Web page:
It’s just a couple of weeks until Christmas.  But that little “babe in a manger” didn’t stay there, though the world leaves Him there.  He grew up to die on a Cross, not as an accident, not as a criminal, but as a substitute.  That little, helpless infant was to be God’s substitute for believers.  He would grow up to live that life we could never live, be that person we could never be, and die that death we could never die.  His life satisfied God’s law by obeying its every provision.  His death satisfied God’s law by paying the price for every broken provision.   He paid the price for the sins of believers.  God looked at Him on the cross as He looks at us in our sins.  He looks at us, if we’re believers, and sees us as righteous and perfect as His Son was, and is..  Mind you, we’re neither righteous nor perfect in ourselves, but we’re accepted in the beloved, Ephesians 1:6.  It will only be because of Him that we make it to heaven, forgiven of our sins and considered to be righteous.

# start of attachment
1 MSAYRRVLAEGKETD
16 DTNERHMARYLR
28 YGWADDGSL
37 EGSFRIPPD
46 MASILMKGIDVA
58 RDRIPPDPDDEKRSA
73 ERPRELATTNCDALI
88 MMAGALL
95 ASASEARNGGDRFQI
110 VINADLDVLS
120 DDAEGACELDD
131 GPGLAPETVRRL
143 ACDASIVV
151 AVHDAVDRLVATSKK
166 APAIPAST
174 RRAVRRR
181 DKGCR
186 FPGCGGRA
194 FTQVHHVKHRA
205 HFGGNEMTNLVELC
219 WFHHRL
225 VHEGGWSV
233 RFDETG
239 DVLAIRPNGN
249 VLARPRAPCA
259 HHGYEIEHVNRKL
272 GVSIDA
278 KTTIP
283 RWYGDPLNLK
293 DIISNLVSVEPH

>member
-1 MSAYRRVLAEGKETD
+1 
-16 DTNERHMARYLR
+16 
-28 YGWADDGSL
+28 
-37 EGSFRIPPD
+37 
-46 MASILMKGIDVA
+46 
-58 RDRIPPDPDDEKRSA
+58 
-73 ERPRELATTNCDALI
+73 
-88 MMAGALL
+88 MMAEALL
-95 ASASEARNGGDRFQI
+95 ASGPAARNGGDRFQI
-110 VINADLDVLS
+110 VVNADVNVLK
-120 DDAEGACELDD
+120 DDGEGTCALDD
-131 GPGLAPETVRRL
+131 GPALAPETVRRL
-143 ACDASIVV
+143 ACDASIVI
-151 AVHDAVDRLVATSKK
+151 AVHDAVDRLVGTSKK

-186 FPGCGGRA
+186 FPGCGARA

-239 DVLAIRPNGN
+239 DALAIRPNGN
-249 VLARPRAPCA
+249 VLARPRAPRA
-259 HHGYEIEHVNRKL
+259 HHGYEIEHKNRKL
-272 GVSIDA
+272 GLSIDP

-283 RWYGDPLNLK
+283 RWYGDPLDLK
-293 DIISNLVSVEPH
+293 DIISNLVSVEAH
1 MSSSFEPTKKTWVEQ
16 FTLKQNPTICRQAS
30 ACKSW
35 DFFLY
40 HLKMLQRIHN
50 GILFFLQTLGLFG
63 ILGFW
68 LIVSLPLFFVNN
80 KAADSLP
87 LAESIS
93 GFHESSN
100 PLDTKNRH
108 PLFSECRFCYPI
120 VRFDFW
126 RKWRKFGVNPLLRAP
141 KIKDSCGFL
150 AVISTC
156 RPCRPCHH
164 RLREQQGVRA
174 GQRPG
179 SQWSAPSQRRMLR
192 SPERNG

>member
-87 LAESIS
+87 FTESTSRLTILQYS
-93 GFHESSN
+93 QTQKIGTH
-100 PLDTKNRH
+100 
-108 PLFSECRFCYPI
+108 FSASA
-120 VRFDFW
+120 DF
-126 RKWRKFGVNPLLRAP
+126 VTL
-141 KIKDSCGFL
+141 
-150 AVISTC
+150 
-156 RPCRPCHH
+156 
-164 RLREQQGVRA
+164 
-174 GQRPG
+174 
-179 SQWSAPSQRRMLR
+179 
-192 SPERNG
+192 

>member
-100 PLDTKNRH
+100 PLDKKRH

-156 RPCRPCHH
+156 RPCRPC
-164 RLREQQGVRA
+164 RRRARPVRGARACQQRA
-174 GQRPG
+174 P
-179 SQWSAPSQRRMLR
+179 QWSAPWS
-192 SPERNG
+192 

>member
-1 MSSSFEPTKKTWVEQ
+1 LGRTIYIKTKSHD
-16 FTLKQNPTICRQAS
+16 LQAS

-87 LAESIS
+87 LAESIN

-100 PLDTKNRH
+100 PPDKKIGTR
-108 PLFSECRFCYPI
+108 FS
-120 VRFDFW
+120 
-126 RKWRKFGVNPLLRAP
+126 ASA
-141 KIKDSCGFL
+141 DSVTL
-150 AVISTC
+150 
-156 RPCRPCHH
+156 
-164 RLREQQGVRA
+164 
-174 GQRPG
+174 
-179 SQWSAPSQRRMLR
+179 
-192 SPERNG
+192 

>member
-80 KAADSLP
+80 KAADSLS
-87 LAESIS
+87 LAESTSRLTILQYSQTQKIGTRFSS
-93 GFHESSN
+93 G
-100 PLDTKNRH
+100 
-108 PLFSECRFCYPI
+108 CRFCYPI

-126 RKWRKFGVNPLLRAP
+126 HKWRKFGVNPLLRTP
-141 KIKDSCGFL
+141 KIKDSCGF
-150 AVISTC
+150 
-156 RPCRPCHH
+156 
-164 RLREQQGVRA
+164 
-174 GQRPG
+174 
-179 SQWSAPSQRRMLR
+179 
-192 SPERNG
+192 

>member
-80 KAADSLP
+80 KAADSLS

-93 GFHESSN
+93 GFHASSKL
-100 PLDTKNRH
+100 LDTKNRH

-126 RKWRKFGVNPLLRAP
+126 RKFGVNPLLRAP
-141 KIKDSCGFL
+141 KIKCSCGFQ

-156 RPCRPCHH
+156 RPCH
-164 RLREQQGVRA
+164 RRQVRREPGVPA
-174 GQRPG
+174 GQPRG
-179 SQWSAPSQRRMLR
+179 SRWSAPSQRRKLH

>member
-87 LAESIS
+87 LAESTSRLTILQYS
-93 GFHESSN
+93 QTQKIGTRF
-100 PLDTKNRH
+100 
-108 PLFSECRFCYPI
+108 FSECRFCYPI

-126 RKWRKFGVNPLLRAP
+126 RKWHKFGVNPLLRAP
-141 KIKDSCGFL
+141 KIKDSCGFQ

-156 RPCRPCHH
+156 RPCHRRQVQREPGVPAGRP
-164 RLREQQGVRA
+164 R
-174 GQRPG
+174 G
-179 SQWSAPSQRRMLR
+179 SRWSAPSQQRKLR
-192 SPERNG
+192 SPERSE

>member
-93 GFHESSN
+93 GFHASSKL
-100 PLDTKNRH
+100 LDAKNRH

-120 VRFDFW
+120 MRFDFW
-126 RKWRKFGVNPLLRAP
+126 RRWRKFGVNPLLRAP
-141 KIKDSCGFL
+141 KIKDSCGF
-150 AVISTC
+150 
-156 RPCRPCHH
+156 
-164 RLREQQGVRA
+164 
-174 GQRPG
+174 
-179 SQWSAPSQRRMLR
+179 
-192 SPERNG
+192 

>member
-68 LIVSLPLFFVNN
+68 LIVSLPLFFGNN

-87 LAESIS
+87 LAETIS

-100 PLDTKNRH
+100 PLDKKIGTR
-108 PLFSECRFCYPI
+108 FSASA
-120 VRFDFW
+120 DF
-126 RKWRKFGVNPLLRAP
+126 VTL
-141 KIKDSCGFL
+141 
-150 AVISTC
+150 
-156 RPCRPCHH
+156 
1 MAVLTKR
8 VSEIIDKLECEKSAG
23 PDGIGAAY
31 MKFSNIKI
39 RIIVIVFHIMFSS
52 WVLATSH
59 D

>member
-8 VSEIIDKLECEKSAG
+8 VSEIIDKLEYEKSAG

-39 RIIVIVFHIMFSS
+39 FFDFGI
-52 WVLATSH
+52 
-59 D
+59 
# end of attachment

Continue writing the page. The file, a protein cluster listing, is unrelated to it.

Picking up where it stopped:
“that the shame of your nakedness may not be revealed.”  I admit that I don’t understand all that’s involved here, or any of it, really.  The idea seems to be prevalent that everyone will make it into heaven and all will be sweetness and light.  That doesn’t seem to be the picture here.  The Lord is talking to one of His churches!  About their shame….  And 1 John 2:28 speaks of being ashamed before Him at His coming.   Clearly, there is something here to think, and to pray, about.

As for those who are not His –

Revelation 20:11-15 paints a scene with which we really have no comparison, and which many reject or try to water down:  this idea of final, eternal judgment.  To many, hell is only a swear word, but Scripture says it’s an awful reality.  Apart from faith in the Lord Jesus, that’s what every man and woman faces.